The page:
NYC nurses are fighting for fair contracts that protect patient care as hospitals fail to provide good jobs to caregivers who put their lives on the line during the COVID-19 pandemic
Actions also taking place at NY-Presbyterian, Mt. Sinai, and Montefiore throughout the week
New York, NY - With two-thirds of RNs across the country saying they are planning to leave the profession in the next two years, NYSNA nurses are sounding the alarm on the staffing crisis that has left caregivers burnt out and at their breaking point. Nurses say that hospitals are not doing enough to keep them at the bedside – from safe staffing ratios to good healthcare benefits to competitive pay. NYSNA members at twelve hospitals in New York City, including Brooklyn safety-net hospitals The Brooklyn Hospital Center, Maimonides, Interfaith Medical Center, Wyckoff Heights Medical Center, and Kingsbrook Jewish Medical Center have contracts expiring on Dec. 31.
WHAT/WHO: NYSNA RNs from The Brooklyn Hospital Center speak out about staffing crisis and fight for fair contracts, along with allies including Brooklyn Borough President Antonio Reynoso, Assemblymember William Colton, New York City Councilmember and Chair of the Hospitals Committee Mercedes Narcisse, and NYC4CEDAW Chair Sheila Katzman.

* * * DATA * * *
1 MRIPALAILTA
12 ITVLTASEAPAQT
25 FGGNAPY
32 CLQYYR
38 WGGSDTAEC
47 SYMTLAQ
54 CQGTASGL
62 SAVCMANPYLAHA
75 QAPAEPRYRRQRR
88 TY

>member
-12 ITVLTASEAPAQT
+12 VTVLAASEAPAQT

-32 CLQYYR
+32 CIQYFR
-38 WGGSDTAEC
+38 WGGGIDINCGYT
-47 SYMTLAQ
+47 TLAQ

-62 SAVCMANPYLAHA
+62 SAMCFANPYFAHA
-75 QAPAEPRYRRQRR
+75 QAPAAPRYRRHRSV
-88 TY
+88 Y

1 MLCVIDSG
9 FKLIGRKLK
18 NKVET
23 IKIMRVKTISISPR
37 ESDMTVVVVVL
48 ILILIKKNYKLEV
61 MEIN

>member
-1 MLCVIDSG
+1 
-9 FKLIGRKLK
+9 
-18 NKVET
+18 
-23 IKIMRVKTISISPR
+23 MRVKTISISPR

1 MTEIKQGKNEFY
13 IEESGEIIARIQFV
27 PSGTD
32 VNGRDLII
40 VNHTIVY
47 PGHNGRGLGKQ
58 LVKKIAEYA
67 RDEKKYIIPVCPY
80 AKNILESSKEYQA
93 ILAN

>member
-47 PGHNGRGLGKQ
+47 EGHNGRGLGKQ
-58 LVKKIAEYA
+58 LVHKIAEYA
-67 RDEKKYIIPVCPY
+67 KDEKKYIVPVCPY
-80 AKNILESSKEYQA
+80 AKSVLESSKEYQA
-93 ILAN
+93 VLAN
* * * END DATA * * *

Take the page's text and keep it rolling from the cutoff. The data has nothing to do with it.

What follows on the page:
WHEN: Thursday, October 27 at 12:00 P.M. (noon) in Brooklyn
WHERE: In front of The Brooklyn Hospital Center, 121 Dekalb Ave.
“Our nurses shouldn’t have to take to the streets to get the fair pay, essential benefits, and safe staffing they deserve,” said Brooklyn Borough President Antonio Reynoso. “A deep appreciation and honor for our nurses is not and was never enough – we need to build the real, tangible solutions that will provide our nurses peace, stability, and a safe workplace. Our hospitals have a responsibility to care for the people who care for our entire city and must bear that in mind as they work with our nurses to create fair and just contracts.”
NYSNA nurses are part of a national movement. Members voted to affiliate with National Nurses United, uniting the voices of 42,000 NYSNA RNs with the 180,000 members of NNU across the nation. This is the first time since the beginning of the COVID-19 pandemic that so many nurses will be bargaining for their profession and their patients. Nurses are coming together like never before because they are exhausted and demanding change from New York’s hospitals. They are uniting with labor, community, and political allies and are ready to do whatever it takes to win fair contracts that improve patient care, strengthen the nursing workforce, and uplift communities.
The New York State Nurses Association (NYSNA) represents more than 42,000 members in New York State. We are New York’s largest union and professional association for registered nurses. For more information, visit nysna.org.